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July 23, 2015 News No Comments

Interoperability: the Solution for EHR Frustrations
By Ruby Raley

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Physicians are frustrated with EHRs – in part, because EHRs often do not allow for the transfer of patient records to colleagues outside of their own network. This frustration is a thorn in the side of healthcare – one that quickly needs to be removed.

More efficient interoperability is on the way to help streamline the industry, but the important question we need to ask today is this: What can doctors do in the meantime, while they wait for better interoperability?

First, let’s consider why physicians are frustrated with EHRs.

EHR/EMR vendors initially focused on the clinical workflow, as it was critical to capture information and fit it into the practice routines. It was less important for information to be shared externally when workflow and usability were critical to productivity for physician offices. Physician practices can experience a drop in the number of patients seen in a day when they have to enter data into an EHR. A few years ago, vendors were focused on solving this roadblock – physicians could not afford an EHR if their revenues dropped on adoption.

While the good news is the industry is maturing. The bad news is that we have a new issue: We need to improve care coordination, and more fully engage the patient in their own healthcare decisions and course of treatment. The pressure is on from government and consumer advocates to exchange data freely – the ONC interoperability roadmap calls this out explicitly.

What are the issues now? Vendors often charge extra for connectivity, especially point-to-point interfaces between partners in the healthcare community. Direct (a secure email exchange program) was conceived to address this issue, and this approach has seen steady adoption over time. However, a few issues with the automation remain. Direct can require practice team members to review and manually load the secure email received from all partners. This is time consuming, and it is time that small practices and busy physicians can’t afford. Direct can interoperate with more sophisticated use cases. There are protocols that enable cross-community collaboration (XCA), but these have not been consistently adopted by industry and some offices do not have the technical skills to support this type of exchange without external help from a vendor or service provider – leading to more cost.

HIEs were envisioned and subsidized by ONC with grants to serve as a clearinghouse and facilitator of clinical data exchange at a state level. HIEs received a lot of press and focus, which led to limited success in communities and states across the U.S., but never achieved the goal of ubiquitous data exchange.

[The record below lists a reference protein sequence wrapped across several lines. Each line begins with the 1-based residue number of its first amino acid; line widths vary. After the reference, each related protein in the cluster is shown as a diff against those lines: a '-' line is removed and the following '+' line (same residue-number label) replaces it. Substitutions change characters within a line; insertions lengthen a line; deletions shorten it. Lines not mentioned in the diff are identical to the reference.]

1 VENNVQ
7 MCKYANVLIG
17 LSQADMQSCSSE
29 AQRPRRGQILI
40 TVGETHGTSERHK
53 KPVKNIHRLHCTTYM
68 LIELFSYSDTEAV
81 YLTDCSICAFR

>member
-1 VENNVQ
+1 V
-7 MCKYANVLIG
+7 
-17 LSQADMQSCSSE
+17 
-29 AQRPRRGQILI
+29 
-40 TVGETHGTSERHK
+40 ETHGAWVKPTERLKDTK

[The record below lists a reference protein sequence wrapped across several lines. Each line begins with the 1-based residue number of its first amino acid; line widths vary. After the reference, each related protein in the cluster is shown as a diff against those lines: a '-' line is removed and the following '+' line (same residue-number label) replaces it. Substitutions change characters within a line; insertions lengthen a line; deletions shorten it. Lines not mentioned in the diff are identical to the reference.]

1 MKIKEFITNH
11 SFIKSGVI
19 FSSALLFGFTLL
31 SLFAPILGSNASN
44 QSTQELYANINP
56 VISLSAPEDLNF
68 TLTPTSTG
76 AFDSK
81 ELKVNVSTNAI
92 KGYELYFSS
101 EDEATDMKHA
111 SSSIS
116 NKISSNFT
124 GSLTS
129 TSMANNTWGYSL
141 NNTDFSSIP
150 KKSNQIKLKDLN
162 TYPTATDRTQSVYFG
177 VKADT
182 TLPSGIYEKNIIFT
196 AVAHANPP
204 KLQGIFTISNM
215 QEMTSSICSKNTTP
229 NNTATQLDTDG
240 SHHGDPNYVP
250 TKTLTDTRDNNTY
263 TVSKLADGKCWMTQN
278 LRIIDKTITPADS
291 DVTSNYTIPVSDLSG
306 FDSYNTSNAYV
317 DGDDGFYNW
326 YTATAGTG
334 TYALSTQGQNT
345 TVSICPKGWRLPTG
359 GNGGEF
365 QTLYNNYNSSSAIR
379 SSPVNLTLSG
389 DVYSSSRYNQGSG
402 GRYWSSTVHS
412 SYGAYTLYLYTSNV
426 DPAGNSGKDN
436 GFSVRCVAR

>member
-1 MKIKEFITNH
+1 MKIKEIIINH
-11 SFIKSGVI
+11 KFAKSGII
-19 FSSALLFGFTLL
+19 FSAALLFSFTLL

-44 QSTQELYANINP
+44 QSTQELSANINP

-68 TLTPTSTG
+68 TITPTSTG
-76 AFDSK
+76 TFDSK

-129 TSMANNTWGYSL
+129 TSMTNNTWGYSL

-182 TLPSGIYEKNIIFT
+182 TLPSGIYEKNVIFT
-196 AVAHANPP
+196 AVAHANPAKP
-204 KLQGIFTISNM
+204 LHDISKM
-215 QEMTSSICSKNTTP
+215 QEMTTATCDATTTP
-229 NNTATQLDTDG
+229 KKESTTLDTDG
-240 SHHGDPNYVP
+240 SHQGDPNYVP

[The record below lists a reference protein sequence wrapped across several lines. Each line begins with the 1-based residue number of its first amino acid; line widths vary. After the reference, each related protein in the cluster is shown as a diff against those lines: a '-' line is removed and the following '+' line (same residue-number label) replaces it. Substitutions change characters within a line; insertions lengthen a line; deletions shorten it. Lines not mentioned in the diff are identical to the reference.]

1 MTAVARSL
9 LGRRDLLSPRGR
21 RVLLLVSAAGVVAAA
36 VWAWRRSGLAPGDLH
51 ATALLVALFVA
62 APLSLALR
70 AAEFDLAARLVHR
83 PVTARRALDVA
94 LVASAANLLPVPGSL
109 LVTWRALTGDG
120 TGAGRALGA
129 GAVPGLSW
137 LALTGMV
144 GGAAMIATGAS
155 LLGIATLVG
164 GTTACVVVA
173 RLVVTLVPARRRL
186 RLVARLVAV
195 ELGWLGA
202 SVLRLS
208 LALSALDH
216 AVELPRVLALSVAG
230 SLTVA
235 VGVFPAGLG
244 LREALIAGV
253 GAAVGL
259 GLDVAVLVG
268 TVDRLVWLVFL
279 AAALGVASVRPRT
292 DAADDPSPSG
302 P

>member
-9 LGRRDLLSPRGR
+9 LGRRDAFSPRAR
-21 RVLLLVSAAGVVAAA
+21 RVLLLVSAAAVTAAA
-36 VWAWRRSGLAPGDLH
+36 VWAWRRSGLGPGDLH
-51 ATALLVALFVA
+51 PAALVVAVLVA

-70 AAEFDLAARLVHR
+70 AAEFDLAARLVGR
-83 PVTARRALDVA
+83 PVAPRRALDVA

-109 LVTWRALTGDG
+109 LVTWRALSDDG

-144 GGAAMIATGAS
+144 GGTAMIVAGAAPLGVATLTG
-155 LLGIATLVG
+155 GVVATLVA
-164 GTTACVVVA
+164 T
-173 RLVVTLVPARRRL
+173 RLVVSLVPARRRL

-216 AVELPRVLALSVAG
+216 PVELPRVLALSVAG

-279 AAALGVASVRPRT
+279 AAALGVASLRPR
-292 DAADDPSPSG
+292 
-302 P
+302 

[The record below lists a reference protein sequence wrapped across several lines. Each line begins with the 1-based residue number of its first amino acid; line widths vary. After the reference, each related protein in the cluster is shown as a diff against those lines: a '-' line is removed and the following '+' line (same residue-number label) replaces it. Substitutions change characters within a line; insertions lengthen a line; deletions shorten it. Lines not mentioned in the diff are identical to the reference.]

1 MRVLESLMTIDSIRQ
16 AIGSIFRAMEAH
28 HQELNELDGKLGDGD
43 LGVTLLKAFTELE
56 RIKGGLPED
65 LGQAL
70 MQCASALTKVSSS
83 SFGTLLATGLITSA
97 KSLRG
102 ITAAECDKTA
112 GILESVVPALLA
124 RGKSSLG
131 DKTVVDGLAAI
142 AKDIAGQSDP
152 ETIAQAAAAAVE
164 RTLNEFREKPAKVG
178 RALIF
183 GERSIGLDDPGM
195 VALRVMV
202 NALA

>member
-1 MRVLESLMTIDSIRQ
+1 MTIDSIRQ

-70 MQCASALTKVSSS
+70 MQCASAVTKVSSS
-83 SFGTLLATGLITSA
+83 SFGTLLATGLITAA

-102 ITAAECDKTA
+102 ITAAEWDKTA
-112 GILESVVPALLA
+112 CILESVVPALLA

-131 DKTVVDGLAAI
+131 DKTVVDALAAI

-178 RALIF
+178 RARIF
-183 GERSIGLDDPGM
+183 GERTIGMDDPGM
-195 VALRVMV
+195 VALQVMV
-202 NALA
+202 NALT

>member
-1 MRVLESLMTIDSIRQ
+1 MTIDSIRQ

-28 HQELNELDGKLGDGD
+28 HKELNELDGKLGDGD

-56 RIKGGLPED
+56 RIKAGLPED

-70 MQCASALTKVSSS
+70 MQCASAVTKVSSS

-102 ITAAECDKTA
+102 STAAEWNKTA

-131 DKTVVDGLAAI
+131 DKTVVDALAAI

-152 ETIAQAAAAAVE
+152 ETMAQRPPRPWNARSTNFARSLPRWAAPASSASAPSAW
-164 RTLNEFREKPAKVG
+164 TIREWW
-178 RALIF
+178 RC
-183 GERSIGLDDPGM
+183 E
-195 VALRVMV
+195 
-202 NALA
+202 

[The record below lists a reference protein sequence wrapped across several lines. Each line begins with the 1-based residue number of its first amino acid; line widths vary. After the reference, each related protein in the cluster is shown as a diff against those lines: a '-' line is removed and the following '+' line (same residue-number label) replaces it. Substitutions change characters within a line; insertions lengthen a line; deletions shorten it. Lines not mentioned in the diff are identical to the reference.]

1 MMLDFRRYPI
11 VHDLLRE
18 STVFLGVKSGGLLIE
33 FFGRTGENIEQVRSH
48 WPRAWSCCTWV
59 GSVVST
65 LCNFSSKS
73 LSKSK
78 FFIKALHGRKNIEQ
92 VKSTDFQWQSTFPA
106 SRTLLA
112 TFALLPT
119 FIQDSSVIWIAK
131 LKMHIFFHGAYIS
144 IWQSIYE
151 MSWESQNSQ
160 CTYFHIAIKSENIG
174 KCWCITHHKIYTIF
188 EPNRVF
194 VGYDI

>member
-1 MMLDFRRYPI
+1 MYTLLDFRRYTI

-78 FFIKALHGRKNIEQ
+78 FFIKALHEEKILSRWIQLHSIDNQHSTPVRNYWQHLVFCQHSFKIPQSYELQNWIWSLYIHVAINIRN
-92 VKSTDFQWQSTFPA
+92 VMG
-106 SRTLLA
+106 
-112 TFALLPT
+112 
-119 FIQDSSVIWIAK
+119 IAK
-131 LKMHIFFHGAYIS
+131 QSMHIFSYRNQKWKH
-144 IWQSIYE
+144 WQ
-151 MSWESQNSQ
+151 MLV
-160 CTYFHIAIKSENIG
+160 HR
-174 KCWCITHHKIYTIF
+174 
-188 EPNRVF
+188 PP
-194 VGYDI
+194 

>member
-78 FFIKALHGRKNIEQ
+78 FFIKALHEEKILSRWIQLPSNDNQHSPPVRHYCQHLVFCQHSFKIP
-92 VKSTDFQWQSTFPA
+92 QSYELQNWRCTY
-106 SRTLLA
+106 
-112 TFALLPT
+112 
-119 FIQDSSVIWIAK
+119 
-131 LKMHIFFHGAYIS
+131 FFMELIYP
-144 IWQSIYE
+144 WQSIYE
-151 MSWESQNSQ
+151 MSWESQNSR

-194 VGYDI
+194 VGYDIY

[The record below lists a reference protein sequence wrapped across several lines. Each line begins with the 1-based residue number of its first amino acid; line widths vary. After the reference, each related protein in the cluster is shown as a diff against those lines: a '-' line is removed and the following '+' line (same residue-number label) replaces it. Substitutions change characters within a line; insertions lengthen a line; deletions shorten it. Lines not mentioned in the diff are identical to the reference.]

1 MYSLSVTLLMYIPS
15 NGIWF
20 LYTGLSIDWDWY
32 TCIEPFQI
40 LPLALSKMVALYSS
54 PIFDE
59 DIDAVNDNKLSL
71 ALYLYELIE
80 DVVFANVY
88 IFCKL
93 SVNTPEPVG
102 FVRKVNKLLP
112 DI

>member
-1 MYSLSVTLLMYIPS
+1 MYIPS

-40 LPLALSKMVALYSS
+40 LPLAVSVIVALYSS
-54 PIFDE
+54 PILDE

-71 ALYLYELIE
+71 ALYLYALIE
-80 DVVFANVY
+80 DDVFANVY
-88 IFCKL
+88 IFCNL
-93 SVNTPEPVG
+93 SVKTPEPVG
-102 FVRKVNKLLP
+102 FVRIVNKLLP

There are a few changes on the horizon that may offer a solution to the challenges of interoperability. ONC has stated it intends to ‘encourage interoperability’ through public information sharing (or shaming) and regulatory pressure from CMS. Congress has even held hearings on interoperability – challenging vendors to make it simple and cheap (or free) to share data with others. Vendors are forming alliances to promote interoperability and including data exchange functionality in base releases. Many see the challenges of data exchange easing and gradually disappearing through the work of the vendor community. Additionally, a new protocol, FHIR, has emerged to address some of the challenges of sharing Continuity of Care Documents (CCDs). (You can think of a CCD as an electronic version of your paper chart that the doctor reviewed and marked on your visit). FHIR makes it easy to share only the portion of the CCD needed – medications, for example. FHIR is receiving a lot of attention, but it is not yet widely adopted. In a few years, we may see this as a widely used protocol for data exchange.

What can physicians do about it? They should expect data exchange to be included in their EHR platform. Ask questions and seek this functionality in new releases or when purchasing a new platform. Physicians should look to join communities that facilitate data exchange – such as HISP (a service provider for the Direct solution). Advocacy is important for all of us – there are real advantages to data exchange, and we all can benefit. Vendors who get that value of data exchange will do more than move data from one door step to another (data interoperability). They will ensure process interoperability is achieved – cleansing and consuming the data so it is usable without manual effort. Process interoperability is essential for the physician office. Physicians want to focus on helping patients; most do not want to juggle technical issues and program workarounds in their systems. The vendor community with support and guidance from regulators must provide the tools and capabilities to resolve the challenge.

Ruby Raley is executive vice president of product strategy at Edifecs.


Contacts

JenniferMr. H, Lorre, Dr. Jayne, Dr. Gregg, Lt. Dan

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